The Sacred Enneagram by Christopher L. Heuertz. “The contemporary Enneagram of Personality illustrates the nine ways we get lost, but also the nine ways we can come home to our True Self. Put another way, it expresses the nine ways we lie to ourselves about who we think we are, nine ways we can come clean about those illusions, and non ways we can find our way back to God.”

Everything Happens for a Reason and Other Lies I’ve Believed, by Kate Bowler. She writes about dealing with a cancer diagnosis in the context of the prosperity gospel. “What would it mean for Christians to give up that little piece of the American Dream that says, “You are limitless?” Everything is not possible. The mighty Kingdom of God is not yet here. What if rich did not have to mean wealthy, and whole did not have to mean healed? What if being people ‘of the gospel’ meant that we are simply people with good news? God is here. We are loved. It is enough.”

Bird By Bird (again) by Anne Lamott. I won’t share a direct quote, other than three words most writers already know Anne Lamott for: “Shitty first draft.” Or, SFD, if you don’t like the language. Yup. And sometimes second and third drafts, too. But hopefully not.

Misunderstood, by Tanya Crossman (a great, researched read about Third Culture Kids). So many things I could quote here, but I’ll go back to the basics. “The ‘Third Culture’ is a concept, not a count. The three cultures of a Third Culture Kid are not three locations or people groups, but three categories of influence.” And those categories are: the host culture, the passport culture, and the in between space in which TCKs find themselves.

What are you reading?

Acclimating to Africa, a Book Review

Debbi DiGennaro sent me her book Acclimated to Africa last week (full disclosure, she sent it for a review).

Have you read African Friends and Money Matters? I found that book helpful, while simplistic and limited in scope. This book reads in much the same style, as Debbi unpacks some significant cultural differences between African and Western cultures.

To be honest, my only real criticism of the book is this set up: African/Western. Debbi directly addresses this and her explanation makes good sense. It is true that narrowing down the focus would make for an entirely different book, so I’m glad she discussed her choice. Still, I found it grating to read over and over about Africans and African culture. We’re talking about fifty-four countries, hundreds of people groups, hundreds of languages. My co-worker from Zimbabwe had a very different response to African Friends and Money Matters than my co-worker from Kenya did and both said the book had a highly West African bent to most of the issues.

That said, many of the topics Debbi raises are major issues in cross-cultural adaptation, no matter what the specific cultural traditions are – gift giving, value of relationships, managing money, perspectives on time, birth, death, spirituality, and so much more. From deep cultural differences to things that on the surface appear minor, Debbi unpacks much of what a Westerner can expect to encounter in daily life on the continent.

Adaptation and cultural competence requires patience, self-forgiveness, curiosity, and a willingness to be changed. Too many expatriates assume that if they eat local food, wear local clothes, and use a few local words, they have adapted.

Wrong.

Cross cultural adaptation is so much deeper than these things, it is almost laughable, if our failure to adapt weren’t so sad and inter-personally damaging. It is pretty easy to eat ugali with my fingers. It is far harder to change the way I see time or possessions or faith or grief.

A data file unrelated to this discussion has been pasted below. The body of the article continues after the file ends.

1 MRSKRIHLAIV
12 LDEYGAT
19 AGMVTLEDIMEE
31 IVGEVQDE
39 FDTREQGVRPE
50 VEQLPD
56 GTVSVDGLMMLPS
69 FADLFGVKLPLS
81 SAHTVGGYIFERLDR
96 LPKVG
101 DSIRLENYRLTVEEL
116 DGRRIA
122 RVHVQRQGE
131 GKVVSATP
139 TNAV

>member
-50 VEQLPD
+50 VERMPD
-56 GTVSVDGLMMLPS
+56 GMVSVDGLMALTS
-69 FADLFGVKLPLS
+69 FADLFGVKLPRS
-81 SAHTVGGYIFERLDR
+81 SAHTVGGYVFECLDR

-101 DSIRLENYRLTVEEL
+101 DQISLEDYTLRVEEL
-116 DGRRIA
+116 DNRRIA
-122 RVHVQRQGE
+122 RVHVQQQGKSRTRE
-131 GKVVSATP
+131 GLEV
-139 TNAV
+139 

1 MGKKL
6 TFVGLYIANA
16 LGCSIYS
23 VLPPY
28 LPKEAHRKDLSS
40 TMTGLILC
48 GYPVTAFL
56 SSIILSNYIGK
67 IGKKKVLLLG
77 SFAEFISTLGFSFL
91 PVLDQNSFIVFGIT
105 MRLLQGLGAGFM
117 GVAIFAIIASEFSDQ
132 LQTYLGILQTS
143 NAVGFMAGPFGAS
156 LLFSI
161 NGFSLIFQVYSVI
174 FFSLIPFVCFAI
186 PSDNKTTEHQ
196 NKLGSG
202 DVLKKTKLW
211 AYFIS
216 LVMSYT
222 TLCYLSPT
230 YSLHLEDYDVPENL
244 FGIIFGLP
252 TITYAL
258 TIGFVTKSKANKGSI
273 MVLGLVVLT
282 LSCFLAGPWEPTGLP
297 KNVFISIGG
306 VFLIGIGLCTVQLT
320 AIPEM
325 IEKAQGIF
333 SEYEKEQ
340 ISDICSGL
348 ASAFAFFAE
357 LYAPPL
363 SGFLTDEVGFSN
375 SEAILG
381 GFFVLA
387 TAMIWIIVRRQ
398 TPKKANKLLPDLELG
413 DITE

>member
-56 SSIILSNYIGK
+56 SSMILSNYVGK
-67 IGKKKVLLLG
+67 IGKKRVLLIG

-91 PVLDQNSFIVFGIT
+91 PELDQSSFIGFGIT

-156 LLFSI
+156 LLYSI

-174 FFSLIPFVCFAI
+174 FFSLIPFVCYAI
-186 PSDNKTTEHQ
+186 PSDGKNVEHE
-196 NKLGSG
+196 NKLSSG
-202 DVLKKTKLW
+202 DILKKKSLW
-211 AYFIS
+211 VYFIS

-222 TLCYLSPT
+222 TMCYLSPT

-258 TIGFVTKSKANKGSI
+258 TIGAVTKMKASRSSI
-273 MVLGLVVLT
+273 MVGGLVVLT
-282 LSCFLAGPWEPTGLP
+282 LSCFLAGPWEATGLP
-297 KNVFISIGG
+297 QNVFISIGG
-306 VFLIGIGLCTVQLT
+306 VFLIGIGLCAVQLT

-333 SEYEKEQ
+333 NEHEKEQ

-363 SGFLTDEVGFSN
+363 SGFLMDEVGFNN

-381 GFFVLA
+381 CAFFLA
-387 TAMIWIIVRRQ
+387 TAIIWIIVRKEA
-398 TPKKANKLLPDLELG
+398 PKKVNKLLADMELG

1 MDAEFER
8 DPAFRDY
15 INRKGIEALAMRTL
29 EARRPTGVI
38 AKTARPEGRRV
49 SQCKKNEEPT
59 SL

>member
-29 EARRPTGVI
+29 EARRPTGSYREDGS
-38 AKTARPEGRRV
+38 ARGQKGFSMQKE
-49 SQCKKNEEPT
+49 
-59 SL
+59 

With humor, clarity, and relying on local perspective, Debbi pokes holes in this theory of easy cross-cultural adaptation. The major takeaway for me from her book is how challenging and rewarding that adaptation is. The only way to do it well is through ever-deepening relationships, with persistent humility, and a good sense of humor.

I would recommend Acclimated to Africa as a resource for opening up conversations on teams, among coworkers, between neighbors and friends. Know that it is only a guide, though, and be sure to ask your own host community how their perspective differs or is similar. As has become so common now to restate, thanks to the wonderful Chimamanda Adiche, author of Americanah, there is no single story.

Use this as a guide to your international growth, let yourself be challenged, and learn to see the world from another perspective.

You will never regret that.

You can find Acclimated to Africa here and read more about Debbi at her website here.

 

Finding Home Book BOGO Pre-Order Bonus

Finding Home: Third Culture Kids in the World is coming out on May 22, 2018!

Read on to find out how to get a FREE COPY!

You can order the book now. Like right now. Today. Pre-order, that is.

Why would you want to do that?

Because if you do, you’ll get the pre-order bonus of Buy One, Get One. BOGO!

Yup. If you buy the book, I will gift another copy of it to the person of your choice. So really, its you gifting them the book.

Pre order the book, email me (rachelpiehjones(@)gmail(dot)com) and let me know you’ve ordered (include a copy of the receipt) and let me know who you would like to send the free book to. Also include their email address (I won’t add it to my lists or do anything weird with it, I promise to only use it to send them their book). I’ll include a message explaining who is sending them the book as well as any other note you might like me to include.

Who would you want to gift it to?

Third Culture Kids in your life

A graduating senior

Parents who are thinking of making the move abroad

Grandparents of TCKs

Educators

People in your company/sending organization/NGO leadership

Friends

Anyone you would like to engage in conversation about TCK topics

Anyone at all

Know someone who loves or is and engages with a Third Culture Kid but who might not find this book, or might not buy it, or might not pay for it?

Gift it to them.

Pre-order here.

Tell me you did it, send me the info, and the day the book is released, they will get a special surprise in their inbox.